Russian jets bomb IS positions in desert region

File photo showing a Russian air force Sukhoi Su-35 fighter landing at Hmeimim airbase in Latakia, Syria (26 September 2019)
Russia forces have been deployed to Syria to support the government since 2015

Russian warplanes have carried out dozens of air strikes on the Islamic State (IS) group’s positions in the Syrian Desert, activists say.

The jets are supporting an operation by Syrian pro-government forces to secure the road between Homs and Deir al-Zour, according to a monitoring group. IS militants have carried out a string of deadly ambushes and hit-and-run attacks in the region recently. The latest, on Wednesday, reportedly killed nine soldiers and militiamen.

The UK-based Syrian Observatory for Human Rights, which monitors the war in Syria via a network of sources, said three others had died on Tuesday when a landmine planted by IS exploded in the desert near al-Mayadeen, in south-eastern Deir al-Zour province.

Russian air strikes on Tuesday killed at least 10 IS militants in Deir al-Zour and eastern Hama province, while there were no immediate reports of casualties from Wednesday’s strikes in the al-Shawla area and what it described as “the Aleppo-Raqqa-Hama triangle”, it added.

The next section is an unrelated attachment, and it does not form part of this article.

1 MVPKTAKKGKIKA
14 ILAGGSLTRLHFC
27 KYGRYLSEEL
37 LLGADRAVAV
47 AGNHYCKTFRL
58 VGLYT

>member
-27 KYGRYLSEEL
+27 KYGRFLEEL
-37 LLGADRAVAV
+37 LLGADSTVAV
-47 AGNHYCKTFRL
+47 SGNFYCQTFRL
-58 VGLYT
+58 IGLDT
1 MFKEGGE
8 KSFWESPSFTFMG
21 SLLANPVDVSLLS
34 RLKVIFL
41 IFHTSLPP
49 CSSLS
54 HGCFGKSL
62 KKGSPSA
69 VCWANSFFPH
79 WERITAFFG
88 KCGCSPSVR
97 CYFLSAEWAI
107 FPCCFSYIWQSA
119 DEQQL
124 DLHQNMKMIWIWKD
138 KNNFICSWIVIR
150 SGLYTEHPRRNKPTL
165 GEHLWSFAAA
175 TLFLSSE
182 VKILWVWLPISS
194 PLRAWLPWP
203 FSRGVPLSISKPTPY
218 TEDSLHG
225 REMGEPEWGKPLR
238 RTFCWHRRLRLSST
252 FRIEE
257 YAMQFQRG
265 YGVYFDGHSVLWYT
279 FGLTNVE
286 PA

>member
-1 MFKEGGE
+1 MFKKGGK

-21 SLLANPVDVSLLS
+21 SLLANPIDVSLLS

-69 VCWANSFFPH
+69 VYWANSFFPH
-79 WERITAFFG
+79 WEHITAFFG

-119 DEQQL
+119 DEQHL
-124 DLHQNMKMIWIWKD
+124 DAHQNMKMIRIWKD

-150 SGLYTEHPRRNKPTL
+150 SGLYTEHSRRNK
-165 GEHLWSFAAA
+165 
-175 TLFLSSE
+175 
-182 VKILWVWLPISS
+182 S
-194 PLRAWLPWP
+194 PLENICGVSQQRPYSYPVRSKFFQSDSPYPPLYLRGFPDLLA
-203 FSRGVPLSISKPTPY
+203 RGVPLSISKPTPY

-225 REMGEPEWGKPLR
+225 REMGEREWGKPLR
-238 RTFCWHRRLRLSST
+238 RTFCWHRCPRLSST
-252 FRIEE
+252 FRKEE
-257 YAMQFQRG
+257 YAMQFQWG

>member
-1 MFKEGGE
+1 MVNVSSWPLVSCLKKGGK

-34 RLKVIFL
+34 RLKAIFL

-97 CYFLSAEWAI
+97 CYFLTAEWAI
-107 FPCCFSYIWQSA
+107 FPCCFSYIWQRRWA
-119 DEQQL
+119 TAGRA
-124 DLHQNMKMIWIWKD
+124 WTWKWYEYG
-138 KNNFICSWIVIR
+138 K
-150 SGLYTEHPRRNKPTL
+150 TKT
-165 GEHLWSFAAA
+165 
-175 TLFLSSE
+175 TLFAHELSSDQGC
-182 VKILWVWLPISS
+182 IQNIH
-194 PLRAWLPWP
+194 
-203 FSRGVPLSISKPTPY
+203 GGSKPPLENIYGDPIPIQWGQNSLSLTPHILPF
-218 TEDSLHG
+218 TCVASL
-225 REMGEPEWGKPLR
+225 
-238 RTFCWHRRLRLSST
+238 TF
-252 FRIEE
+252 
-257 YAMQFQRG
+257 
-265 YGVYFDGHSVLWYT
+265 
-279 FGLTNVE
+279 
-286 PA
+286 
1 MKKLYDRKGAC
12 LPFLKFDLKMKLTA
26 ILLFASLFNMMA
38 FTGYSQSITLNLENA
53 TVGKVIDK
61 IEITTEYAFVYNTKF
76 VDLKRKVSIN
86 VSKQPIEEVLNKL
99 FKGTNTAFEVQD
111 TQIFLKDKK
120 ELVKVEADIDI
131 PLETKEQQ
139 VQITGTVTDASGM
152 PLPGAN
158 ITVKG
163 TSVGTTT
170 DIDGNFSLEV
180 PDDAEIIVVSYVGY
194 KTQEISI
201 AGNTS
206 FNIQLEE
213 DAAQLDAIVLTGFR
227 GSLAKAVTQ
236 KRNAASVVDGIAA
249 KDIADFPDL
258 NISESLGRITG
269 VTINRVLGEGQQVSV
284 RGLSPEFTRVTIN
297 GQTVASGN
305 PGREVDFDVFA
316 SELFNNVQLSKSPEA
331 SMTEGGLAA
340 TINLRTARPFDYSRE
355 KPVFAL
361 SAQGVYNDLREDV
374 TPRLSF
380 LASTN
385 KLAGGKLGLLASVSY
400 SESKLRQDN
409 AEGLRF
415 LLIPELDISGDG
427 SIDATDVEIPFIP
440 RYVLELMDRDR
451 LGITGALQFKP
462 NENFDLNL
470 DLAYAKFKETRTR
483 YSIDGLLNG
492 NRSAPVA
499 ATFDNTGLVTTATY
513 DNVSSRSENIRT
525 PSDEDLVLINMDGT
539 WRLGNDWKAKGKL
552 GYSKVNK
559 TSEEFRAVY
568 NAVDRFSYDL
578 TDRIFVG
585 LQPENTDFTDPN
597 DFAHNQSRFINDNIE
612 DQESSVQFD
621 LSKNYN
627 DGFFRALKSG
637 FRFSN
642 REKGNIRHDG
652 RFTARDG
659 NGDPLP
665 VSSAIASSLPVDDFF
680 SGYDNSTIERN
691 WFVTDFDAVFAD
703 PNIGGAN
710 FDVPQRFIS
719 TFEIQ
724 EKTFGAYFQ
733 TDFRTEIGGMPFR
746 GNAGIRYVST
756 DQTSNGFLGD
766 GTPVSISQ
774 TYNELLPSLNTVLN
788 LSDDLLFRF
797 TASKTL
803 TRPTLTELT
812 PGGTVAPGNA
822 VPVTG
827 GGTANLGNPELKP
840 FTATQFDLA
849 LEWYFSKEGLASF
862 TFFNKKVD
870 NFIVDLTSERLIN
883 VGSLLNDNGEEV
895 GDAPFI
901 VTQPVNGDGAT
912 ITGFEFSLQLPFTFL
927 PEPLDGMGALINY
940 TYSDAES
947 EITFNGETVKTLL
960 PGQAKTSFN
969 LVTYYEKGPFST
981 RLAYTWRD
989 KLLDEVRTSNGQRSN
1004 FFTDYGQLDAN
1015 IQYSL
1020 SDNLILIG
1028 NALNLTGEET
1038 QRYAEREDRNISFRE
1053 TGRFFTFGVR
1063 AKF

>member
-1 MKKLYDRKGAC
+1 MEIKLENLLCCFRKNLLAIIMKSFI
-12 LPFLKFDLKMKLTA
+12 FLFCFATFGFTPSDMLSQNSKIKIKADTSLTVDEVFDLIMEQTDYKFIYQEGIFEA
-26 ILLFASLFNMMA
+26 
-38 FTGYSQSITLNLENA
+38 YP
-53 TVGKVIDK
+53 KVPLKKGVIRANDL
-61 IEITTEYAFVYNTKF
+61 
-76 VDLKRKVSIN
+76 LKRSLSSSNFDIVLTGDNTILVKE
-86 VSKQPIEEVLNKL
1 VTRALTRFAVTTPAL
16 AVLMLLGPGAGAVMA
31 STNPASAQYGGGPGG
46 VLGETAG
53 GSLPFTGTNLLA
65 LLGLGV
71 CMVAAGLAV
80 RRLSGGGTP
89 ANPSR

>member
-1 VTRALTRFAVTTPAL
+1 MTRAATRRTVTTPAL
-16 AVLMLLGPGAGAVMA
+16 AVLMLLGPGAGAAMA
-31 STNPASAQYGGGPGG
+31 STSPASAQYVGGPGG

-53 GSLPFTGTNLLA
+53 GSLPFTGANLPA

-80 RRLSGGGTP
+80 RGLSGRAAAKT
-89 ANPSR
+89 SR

Map of Syria

Syria TV, an opposition TV channel, also said that Russian jets were attacking IS positions in the desert Badiya region as part of an offensive by troops and militiamen. However, Syrian state media made no mention of the reported operation. IS once controlled 88,000 sq km (34,000 sq miles) of territory that stretched from western Syria to eastern Iraq and imposed its brutal rule on almost eight million people. Despite the group’s territorial defeats in Iraq in 2017 and Syria in 2019, UN experts estimate that more than 10,000 militants remain active in the region, pursuing protracted insurgencies. They are organised in small cells hiding in desert and rural areas, and are able to move across unprotected borders.

The UN’s counter-terrorism chief, Vladimir Voronkov, warned last week “these sizable remnants are assessed to pose a major, long-term and global threat”. In a separate development on Wednesday, Turkish police said they had arrested two senior members of IS in Ankara and freed a seven-year-old girl from Iraq’s Yazidi minority who was being held captive. One of the suspects was identified as a former Iraqi army officer.

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